Barcelona’s marvel Parc Güell is one of the most over-loved cultural spaces on the planet. It could do with a million less visitors per year. Get there pronto first thing in the morning to minimise your crowd crushing experience. If you haven’t bought your ticket in advance, you can expect to wait in line for two hours to buy one to enter the Monumental Zone containing Antoni Gaudi’s brilliant, riotous, inspiring mosaics. A hundred years after the park’s completion, it’s more popular than ever.
I’d explored the large free sections of the park several days earlier on a flawlessly sunny day. The queue for the monuments space was so long I decided to return in crappy wintry weather. I wait two hours anyway. Should have booked online. My Catalan friend Ana is unimpressed by the wait, and that she has to pay even though she lives not far from here (residents who live very close get free passes). She goes home, leaving me sandwiched between two couples who should be getting a room elsewhere.
Parc Güell, located on a mountainous 18-hectare site and overlooking the city, was designed by visionary architect Gaudí as a gated community for 60 houses and to be used by hundreds of people. Vegetation is entirely Mediterranean and wonderfully varied. The park took 14 years (1900-1914) to build. Parc Güell is the only large-scale urban project designed by Gaudi. While its commercial purpose was a failure, changing its primary goal became a windfall. It’s now a UNESCO protected site, with over 9 million visitors annually.
Only 2.4% of visitors are Barcelona citizens, a fact which amazes me. The remaining are: Catalan tourists (4.3%), Spanish tourists (7.1%), and the rest of us (86.2%).
Most of the site is a public park. Dog walking is permitted in one section. Only 7.9% comprises the monument space. Pedlars and performance artists pester tourists. They disappear into the trees in a flash when police approach. It’s a cat and mouse game which the police periodically win. Surrounding residents got pretty fed up with their quality of life being degraded by the volume of visitors. Two years ago the Barcelona City Council voted to regulate access. No more than 800 visitors per hour are permitted entry to the Monumental Zone. They enter in time-lapsed increments. More lining up. Tourists get tetchy and I feel sorry for park staff trying to be diplomatic about restraining people from entering before their allotted hour. I ponder the question: Do queues deter visitors?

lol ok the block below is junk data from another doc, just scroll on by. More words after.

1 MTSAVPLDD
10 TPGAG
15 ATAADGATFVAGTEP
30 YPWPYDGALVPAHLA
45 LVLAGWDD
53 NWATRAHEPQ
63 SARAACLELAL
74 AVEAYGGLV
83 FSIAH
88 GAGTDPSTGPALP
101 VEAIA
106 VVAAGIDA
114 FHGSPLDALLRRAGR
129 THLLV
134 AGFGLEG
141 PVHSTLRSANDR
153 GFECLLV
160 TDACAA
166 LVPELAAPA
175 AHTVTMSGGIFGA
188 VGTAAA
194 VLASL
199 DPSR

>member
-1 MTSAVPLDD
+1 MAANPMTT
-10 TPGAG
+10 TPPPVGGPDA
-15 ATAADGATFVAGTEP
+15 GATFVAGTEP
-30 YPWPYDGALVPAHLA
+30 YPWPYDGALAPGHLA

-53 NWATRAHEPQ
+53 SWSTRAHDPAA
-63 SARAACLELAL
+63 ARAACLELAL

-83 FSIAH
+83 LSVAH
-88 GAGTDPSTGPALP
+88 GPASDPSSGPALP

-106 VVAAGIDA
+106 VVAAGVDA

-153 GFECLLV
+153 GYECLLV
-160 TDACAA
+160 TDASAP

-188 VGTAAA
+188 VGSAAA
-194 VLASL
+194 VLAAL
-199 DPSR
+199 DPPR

Seeing Gaudi’s work up close is something I’ve looked forward to for 20 years, so I suck up the wait and the rain and the lines and finally walk into the zone with the enthusiasm of a five-year-old let loose in a candy store. It’s more surreal, dazzling, colourful, quirky and challenging to my senses than I could have ever imagined. Gaudi took his inspiration from the dramatic shapes and colours of nature. Where other architects would draw a straight line, he would draw a sweeping curve. The more I explore his work in Barcelona, the more I think his brilliant brain was wired differently. Parc Güell is where Gaudí displayed the vast repertoire of his artistic talents woven with spatial solutions.
At the bottom of the zone opposite the Casa del Guarda are public toilets (they’re clean) and a cafe where you can buy cold drinks, light meals, and hot chocolate which costs me 3.8 euros. Despite the crush of people everywhere else the cafe is oddly empty – a peaceful place to put my throbbing feet up on a chair, and enjoy the rich, dark, aromatic drink that the Spanish do unbeatably well.
Travel Tips for Parc Güell
- It’s much loved and crowded so expect nothing less
- Buy a ticket in advance or be prepared to wait for up to two hours in a very long queue, then wait some more to be admitted to the zone
- Opening hours: 8.30am-6pm in winter and open til 9pm in summer
- It’s a steep walk up to the site, or you can take escalators for part of the way
- Bring a bottle of water. There’s a lot of walking to be done
- On a hot sunny day, it’s very hot. Wear a hat
- Take the Metro green line, get off at Lesseps Station, then start walking uphill
- Buses H6, 24, 32 and 96 stop on Travessera de Dalt, within a few minutes walk to the escalators
- People with reduced mobility may have difficulty getting around within the Monumental Zone with flights of steps and uneven paths
- More info go to Parc Güell